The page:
As a business owner, working with family members can be a dream that allows you to create opportunities for your loved ones and put their talents to work.
Unfortunately, working with family members can also potentially be a nightmare. From family arguments to issues over the vision and direction of the business, working with people you’re close to can often damage both your relationships and your business.
Like with many other business-related topics, working successfully with family members is all about making the most of their strengths and minimizing the factors that can lead to negative outcomes.
Below, business expert Neil Debenham shares a variety of dos and don’ts for working with family members.
Do give young family members opportunities
Family businesses can create fantastic opportunities for the young and ambitious to develop their skills and gain real-world experience.
If you have young family members who’d like to learn about business — for example, a recent graduate or current university student — offering them a position within your family business is an excellent way for them to gain real, hands-on experience in how a business operates.
Don’t overpay or underpay family members based on your relationship
If you’re considering giving a family member a role within your business, it’s important to pay them based on the role rather than your relationship.
As a business owner, it can be tempting to offer family members an overly friendly deal — for example, an above-market salary or benefits package. While this feels generous, it can often turn into a problem for your business, particularly if other employees find out about it.
Likewise, the opposite — paying a below-market salary based on your relationship with a family member — can cause the person to feel used and underappreciated, affecting their loyalty and performance.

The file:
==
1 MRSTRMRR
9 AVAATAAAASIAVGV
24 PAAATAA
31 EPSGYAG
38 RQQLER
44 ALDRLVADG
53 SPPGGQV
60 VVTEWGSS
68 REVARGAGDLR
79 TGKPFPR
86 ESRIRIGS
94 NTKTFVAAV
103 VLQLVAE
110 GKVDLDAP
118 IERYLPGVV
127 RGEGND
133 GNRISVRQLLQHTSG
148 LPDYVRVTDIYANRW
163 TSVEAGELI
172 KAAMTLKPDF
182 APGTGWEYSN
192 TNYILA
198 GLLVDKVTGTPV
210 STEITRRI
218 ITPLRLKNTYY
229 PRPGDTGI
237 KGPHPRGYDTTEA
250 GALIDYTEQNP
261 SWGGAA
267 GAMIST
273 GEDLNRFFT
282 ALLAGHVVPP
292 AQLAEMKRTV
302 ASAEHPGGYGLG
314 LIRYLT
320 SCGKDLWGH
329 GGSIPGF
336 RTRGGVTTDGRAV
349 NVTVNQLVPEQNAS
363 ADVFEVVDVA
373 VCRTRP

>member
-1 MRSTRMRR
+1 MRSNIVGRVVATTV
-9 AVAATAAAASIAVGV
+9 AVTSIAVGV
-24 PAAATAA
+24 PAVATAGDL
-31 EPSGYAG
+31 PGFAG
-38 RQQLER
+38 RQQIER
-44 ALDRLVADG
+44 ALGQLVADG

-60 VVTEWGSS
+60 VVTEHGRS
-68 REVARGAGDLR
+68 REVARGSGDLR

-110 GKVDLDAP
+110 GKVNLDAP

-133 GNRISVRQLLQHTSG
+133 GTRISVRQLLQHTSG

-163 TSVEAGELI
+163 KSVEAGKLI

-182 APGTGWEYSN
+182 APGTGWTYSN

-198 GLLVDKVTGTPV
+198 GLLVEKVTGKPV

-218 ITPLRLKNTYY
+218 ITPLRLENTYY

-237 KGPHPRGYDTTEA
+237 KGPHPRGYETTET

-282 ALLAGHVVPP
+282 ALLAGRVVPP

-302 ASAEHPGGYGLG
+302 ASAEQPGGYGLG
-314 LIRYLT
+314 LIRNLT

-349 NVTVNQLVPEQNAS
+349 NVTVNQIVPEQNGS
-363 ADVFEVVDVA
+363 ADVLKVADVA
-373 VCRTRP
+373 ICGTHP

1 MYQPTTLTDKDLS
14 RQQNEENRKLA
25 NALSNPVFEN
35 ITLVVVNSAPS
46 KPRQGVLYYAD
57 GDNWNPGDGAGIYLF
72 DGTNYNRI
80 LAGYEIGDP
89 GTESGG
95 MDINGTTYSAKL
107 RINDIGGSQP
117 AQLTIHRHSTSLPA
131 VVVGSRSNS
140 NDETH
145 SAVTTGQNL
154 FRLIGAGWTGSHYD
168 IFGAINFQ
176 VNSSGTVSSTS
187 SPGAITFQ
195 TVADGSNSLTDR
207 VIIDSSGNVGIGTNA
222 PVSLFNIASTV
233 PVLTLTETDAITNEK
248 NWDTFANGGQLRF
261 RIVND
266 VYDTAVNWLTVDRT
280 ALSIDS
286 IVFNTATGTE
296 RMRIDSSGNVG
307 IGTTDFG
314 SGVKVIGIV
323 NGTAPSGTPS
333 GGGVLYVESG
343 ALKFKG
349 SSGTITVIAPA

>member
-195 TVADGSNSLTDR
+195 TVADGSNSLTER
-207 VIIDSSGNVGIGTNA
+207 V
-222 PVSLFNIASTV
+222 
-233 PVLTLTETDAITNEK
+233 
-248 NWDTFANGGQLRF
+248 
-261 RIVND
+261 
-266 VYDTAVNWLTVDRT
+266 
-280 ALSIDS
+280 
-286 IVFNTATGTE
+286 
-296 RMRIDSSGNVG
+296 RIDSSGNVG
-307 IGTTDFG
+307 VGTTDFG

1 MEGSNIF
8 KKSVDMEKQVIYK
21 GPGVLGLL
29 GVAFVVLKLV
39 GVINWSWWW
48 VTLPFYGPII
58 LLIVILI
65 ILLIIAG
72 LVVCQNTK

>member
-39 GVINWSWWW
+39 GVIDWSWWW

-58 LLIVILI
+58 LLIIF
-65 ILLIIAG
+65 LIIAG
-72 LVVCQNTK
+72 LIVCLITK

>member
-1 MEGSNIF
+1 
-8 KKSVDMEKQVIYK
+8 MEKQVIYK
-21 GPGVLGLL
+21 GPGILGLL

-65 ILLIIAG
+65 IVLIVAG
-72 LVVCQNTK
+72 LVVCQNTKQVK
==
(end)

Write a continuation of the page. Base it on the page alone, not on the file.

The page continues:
To avoid these common issues, pay based on the role and the person’s experience, not based on their relationship with you.
Do make sure that your roles are clearly defined
A common weak point of family business is a failure to establish and define each person’s major accountabilities and authorities.
This can lead to reduced efficiency, as you and other family members may spend time working on similar tasks. It can also cause you to step on each other’s toes as poorly defined areas of influence lead to conflicting decision making.
To avoid butting heads or wasting time, it’s important to clearly define each person’s role in your business from the beginning. Make it clear who is responsible for what, with specific obligations, tasks and accountabilities for each person that you work with.
This is particularly important when you and a family member are partners in a business. With a clear understanding of who is responsible for what, you’ll both be able to use time effectively to develop and improve the business without responsibility-based conflicts.
Don’t talk about work outside of business hours
One important aspect of working with family members is differentiating between “work time” and “family time,” explains Neil Debenham.
If you work alongside a close member of your family, such as your spouse or another immediate family member, try to avoid talking about work-related tasks and topics when you’re at home or spending time together outside the workplace.
Instead, keep your discussions focused on other aspects of your lives. This not only helps you to avoid bringing your work-related problems home with you, it’s also an important aspect of relaxing, unwinding and preparing for each week at work.
Do set realistic, achievable goals for family members
It’s far from uncommon for family businesses to fall behind the competition in terms of efficiency and results. This is because many business owners and managers don’t set clear, realistic and firm goals for the family members with whom they work.
When it comes to managing a business, the attitude needs to be results first, family second. Set clear expectations for all people within your business and make it clear that being a relative isn’t an appropriate excuse for not taking the business’s objectives seriously.
Above all, be respectful and professional. At home, you’re family — in the workplace, you’re both completely focused on ensuring the business operates and grows as smoothly, successfully and consistently as possible.
Neil Debenham www.neildebenham.com